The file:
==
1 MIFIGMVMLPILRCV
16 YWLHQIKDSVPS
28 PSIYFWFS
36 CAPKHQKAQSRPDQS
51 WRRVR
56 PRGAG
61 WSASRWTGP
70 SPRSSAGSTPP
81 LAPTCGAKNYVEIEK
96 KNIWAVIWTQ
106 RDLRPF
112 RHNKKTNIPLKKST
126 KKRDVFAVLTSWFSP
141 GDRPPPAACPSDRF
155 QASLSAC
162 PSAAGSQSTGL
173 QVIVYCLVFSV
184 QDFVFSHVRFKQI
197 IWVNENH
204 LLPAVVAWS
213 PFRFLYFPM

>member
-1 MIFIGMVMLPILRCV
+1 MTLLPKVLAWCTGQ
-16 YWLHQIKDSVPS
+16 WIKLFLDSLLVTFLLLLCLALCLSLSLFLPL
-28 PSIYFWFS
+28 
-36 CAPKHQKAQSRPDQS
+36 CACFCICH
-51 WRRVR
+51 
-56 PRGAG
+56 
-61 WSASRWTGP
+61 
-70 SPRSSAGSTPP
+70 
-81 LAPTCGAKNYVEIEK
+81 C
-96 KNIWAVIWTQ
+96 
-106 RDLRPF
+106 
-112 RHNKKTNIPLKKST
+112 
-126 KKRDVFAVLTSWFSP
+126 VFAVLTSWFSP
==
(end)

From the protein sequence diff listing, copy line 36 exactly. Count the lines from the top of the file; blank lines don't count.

+61 